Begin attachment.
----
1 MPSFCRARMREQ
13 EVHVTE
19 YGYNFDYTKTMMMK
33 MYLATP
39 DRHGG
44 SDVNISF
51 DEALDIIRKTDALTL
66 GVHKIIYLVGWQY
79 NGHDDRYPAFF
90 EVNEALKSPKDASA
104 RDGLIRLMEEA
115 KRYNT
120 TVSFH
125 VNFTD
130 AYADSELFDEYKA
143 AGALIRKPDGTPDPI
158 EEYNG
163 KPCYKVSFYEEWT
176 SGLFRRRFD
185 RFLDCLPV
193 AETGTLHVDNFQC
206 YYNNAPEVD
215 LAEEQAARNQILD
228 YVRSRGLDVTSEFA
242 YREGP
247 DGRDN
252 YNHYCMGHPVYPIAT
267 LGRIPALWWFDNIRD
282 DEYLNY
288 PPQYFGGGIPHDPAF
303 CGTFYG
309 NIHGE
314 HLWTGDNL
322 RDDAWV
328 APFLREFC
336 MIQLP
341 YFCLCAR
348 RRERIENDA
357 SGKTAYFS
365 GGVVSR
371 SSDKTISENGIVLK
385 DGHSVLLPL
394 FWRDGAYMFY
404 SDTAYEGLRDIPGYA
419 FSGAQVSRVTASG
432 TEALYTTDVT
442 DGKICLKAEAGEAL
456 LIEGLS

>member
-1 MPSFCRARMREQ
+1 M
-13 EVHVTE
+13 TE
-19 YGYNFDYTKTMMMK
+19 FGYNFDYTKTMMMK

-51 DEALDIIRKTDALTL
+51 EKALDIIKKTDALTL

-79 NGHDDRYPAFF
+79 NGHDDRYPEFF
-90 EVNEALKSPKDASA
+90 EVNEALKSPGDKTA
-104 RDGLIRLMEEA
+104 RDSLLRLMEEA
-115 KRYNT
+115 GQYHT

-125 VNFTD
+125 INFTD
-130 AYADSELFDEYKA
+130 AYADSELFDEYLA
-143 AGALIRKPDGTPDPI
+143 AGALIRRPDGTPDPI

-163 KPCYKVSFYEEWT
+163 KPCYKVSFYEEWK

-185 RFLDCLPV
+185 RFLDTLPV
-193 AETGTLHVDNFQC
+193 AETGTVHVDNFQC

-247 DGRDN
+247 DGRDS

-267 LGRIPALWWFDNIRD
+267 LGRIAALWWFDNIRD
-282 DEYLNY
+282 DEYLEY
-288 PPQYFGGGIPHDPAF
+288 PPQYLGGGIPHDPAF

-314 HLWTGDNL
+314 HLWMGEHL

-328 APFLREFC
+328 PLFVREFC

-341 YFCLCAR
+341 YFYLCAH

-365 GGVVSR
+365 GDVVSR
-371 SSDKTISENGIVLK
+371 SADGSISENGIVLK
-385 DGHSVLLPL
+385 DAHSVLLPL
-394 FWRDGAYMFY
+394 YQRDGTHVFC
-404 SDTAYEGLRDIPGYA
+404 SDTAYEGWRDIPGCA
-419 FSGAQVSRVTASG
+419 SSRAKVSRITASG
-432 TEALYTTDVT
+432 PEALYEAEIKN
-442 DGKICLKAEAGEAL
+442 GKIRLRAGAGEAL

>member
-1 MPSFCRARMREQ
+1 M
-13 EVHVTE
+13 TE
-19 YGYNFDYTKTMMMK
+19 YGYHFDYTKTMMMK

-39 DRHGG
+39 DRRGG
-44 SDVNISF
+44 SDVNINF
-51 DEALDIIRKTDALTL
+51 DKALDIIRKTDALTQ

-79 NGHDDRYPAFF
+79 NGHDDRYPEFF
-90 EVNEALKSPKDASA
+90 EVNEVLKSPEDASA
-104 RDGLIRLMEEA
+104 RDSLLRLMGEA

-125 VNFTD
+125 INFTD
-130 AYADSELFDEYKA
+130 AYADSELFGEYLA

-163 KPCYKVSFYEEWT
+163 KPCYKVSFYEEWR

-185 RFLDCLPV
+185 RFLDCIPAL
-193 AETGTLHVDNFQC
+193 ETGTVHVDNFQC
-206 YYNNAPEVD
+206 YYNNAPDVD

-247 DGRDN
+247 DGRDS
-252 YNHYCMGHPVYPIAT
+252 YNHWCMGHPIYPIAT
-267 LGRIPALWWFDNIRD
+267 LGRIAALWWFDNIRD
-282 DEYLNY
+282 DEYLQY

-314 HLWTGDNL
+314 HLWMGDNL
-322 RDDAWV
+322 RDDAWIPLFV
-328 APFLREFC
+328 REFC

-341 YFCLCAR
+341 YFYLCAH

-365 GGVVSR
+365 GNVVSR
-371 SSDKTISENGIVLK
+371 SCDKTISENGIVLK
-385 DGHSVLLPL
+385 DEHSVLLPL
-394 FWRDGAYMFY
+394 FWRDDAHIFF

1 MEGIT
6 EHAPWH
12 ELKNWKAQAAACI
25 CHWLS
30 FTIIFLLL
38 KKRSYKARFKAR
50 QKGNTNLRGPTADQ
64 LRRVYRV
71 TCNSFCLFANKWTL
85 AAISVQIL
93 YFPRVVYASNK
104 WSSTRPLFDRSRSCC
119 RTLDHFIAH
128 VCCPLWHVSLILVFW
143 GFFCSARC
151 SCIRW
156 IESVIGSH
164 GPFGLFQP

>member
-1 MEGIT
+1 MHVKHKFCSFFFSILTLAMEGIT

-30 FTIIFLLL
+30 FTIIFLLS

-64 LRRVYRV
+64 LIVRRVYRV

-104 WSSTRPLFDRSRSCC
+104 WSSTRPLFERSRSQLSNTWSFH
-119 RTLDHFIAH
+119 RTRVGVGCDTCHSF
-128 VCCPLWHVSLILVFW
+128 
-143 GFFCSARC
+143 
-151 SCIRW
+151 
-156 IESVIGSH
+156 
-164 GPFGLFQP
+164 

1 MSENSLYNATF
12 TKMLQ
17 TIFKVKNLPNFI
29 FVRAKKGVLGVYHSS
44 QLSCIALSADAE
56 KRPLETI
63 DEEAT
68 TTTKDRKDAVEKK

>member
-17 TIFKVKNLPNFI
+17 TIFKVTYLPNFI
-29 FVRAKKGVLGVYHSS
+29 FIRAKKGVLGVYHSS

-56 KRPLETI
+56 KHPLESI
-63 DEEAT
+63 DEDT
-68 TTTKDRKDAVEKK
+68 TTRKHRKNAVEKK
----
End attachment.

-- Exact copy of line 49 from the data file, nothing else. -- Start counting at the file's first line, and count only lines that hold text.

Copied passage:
>member